ICRH statistics paint a grim picture of the atrocities meted out on young children, mostly by relatives and guardians
In a society where rape victims have been socialised to blame themselves and are shamed to speak out, it can be hard to seek medical attention after being sexually assaulted.
It is against this background that a recovery centre and a desk for sexual gender violence survivors was established at the Coast General Hospital in 2007. Since its establishment, the International Centre For Reproductive Health (ICRH) Kenya, which is supported by a number of partners, has attended to 7,761 survivors of sexual violence.
The ICRH statistics paint a grim picture of the atrocities meted out on young children, mostly by relatives and guardians who are supposed to protect them.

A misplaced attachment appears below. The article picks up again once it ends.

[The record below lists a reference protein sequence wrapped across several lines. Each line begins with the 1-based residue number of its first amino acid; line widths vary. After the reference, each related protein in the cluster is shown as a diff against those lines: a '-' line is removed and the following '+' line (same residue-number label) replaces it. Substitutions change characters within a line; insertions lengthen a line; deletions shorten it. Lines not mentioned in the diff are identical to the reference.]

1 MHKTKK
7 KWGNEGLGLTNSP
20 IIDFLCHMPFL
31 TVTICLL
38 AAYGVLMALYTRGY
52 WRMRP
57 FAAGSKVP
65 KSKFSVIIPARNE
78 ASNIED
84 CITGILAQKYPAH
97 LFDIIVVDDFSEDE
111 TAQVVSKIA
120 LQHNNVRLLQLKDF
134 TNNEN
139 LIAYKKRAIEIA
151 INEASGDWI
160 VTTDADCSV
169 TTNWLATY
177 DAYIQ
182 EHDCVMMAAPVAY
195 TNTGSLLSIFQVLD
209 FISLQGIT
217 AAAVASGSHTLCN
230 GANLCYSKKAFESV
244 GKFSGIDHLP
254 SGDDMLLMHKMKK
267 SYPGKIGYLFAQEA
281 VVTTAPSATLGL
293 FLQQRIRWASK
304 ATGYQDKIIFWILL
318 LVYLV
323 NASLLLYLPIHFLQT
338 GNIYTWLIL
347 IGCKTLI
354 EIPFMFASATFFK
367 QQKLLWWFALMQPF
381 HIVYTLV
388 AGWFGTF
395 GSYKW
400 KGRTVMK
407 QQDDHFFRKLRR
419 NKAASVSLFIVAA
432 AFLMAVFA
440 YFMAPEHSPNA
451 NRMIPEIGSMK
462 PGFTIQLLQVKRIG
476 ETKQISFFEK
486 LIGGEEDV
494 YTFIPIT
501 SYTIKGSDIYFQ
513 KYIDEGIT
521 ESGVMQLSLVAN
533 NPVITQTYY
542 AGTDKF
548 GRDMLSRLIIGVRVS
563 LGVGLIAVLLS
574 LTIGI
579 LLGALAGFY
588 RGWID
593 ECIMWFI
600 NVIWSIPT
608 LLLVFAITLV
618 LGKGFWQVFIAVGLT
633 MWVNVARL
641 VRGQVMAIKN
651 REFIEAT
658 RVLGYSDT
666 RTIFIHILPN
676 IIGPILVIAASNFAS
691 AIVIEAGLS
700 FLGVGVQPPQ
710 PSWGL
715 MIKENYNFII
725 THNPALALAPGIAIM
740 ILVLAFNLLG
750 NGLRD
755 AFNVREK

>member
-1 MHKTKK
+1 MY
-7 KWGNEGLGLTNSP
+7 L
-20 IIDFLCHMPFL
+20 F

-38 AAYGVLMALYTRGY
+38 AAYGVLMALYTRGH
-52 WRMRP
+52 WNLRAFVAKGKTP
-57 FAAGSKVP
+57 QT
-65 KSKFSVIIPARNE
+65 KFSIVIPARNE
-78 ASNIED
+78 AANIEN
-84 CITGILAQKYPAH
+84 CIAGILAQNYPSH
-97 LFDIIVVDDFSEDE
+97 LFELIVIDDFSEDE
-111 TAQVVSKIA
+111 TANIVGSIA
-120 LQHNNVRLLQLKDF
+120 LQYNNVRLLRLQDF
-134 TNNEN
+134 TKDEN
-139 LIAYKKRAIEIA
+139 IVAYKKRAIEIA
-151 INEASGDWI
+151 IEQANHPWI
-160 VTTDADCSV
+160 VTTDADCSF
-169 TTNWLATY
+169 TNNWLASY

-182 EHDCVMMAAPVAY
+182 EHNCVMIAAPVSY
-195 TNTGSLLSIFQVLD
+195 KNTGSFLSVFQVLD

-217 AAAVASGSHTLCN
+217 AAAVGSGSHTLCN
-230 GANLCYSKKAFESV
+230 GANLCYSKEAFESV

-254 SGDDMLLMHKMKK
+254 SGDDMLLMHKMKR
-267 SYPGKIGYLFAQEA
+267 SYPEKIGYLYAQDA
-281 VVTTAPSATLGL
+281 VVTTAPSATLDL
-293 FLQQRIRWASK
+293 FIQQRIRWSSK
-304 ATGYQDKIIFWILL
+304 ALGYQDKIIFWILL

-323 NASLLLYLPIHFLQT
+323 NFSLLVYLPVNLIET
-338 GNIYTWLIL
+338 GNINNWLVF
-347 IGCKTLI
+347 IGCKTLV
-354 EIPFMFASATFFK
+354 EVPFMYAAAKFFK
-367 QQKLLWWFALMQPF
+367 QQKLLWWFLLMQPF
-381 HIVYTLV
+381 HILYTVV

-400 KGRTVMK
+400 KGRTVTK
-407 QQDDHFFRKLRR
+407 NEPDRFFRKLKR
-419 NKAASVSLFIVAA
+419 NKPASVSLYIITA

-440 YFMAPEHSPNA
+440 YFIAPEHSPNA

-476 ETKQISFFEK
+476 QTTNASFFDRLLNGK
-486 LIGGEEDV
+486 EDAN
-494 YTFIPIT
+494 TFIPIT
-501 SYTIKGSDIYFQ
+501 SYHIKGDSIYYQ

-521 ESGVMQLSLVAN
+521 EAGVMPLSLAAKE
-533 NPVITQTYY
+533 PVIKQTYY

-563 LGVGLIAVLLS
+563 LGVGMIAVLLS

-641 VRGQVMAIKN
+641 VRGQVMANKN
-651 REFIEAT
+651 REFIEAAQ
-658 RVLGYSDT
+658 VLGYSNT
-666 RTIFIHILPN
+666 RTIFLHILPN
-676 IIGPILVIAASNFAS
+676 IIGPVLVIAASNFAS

“The most worrying thing is that three quarters of these victims are children. This means that in the last 12 years, 5,745 children have been brutalised,” explained the nursing counsellor in charge of the centre, Saida Mwinyi.
Interestingly, the average age of the sex pests is between 20 and 40 years although there had been instances where grandfathers had been implicated in defilement.
Since the beginning of the year, Mwinyi and her colleagues have dealt with estimated 400 patients who have been sexually violated, some are brought when they are already pregnant.
“I have worked in this facility for seven years and we refer all the cases to the police. There are instances when cases are settled at home. In some instances, spouses plead with the police not to prosecute the perpetrators because this will break up their families,” Saida added.
A study carried out by ICRH Kenya in 2012 found that out of the victims, only 47 per cent reported to the police while 15 per cent did nothing after being brutalised.
Out of the 213 respondents who had been sampled, only 34 per cent reported that their cases had been concluded.